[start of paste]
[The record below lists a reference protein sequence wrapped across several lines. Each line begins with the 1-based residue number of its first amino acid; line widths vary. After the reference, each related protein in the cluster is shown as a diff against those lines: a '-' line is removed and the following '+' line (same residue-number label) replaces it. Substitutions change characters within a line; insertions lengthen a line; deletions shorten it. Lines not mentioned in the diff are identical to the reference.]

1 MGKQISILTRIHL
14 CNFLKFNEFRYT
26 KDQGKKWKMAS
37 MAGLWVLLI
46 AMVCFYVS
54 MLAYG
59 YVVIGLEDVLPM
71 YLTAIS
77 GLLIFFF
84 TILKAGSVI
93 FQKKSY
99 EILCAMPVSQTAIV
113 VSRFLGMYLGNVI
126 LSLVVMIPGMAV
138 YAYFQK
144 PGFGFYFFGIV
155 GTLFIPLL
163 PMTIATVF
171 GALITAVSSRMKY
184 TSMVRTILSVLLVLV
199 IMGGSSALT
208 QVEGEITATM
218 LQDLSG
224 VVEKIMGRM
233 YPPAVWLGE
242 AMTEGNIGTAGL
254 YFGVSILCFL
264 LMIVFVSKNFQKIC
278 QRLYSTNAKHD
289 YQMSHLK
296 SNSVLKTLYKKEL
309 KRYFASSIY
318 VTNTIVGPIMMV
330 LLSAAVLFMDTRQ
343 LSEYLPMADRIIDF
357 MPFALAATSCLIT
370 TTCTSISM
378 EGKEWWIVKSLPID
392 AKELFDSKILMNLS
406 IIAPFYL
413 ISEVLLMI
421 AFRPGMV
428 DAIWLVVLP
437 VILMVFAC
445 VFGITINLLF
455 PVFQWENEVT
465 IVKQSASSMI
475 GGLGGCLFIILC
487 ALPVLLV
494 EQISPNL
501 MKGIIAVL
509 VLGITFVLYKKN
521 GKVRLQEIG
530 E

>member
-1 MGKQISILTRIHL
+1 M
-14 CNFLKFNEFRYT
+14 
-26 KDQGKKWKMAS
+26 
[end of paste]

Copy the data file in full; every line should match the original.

[The record below lists a reference protein sequence wrapped across several lines. Each line begins with the 1-based residue number of its first amino acid; line widths vary. After the reference, each related protein in the cluster is shown as a diff against those lines: a '-' line is removed and the following '+' line (same residue-number label) replaces it. Substitutions change characters within a line; insertions lengthen a line; deletions shorten it. Lines not mentioned in the diff are identical to the reference.]

1 MGKQISILTRIHL
14 CNFLKFNEFRYT
26 KDQGKKWKMAS
37 MAGLWVLLI
46 AMVCFYVS
54 MLAYG
59 YVVIGLEDVLPM
71 YLTAIS
77 GLLIFFF
84 TILKAGSVI
93 FQKKSY
99 EILCAMPVSQTAIV
113 VSRFLGMYLGNVI
126 LSLVVMIPGMAV
138 YAYFQK
144 PGFGFYFFGIV
155 GTLFIPLL
163 PMTIATVF
171 GALITAVSSRMKY
184 TSMVRTILSVLLVLV
199 IMGGSSALT
208 QVEGEITATM
218 LQDLSG
224 VVEKIMGRM
233 YPPAVWLGE
242 AMTEGNIGTAGL
254 YFGVSILCFL
264 LMIVFVSKNFQKIC
278 QRLYSTNAKHD
289 YQMSHLK
296 SNSVLKTLYKKEL
309 KRYFASSIY
318 VTNTIVGPIMMV
330 LLSAAVLFMDTRQ
343 LSEYLPMADRIIDF
357 MPFALAATSCLIT
370 TTCTSISM
378 EGKEWWIVKSLPID
392 AKELFDSKILMNLS
406 IIAPFYL
413 ISEVLLMI
421 AFRPGMV
428 DAIWLVVLP
437 VILMVFAC
445 VFGITINLLF
455 PVFQWENEVT
465 IVKQSASSMI
475 GGLGGCLFIILC
487 ALPVLLV
494 EQISPNL
501 MKGIIAVL
509 VLGITFVLYKKN
521 GKVRLQEIG
530 E

>member
-1 MGKQISILTRIHL
+1 M
-14 CNFLKFNEFRYT
+14 
-26 KDQGKKWKMAS
+26 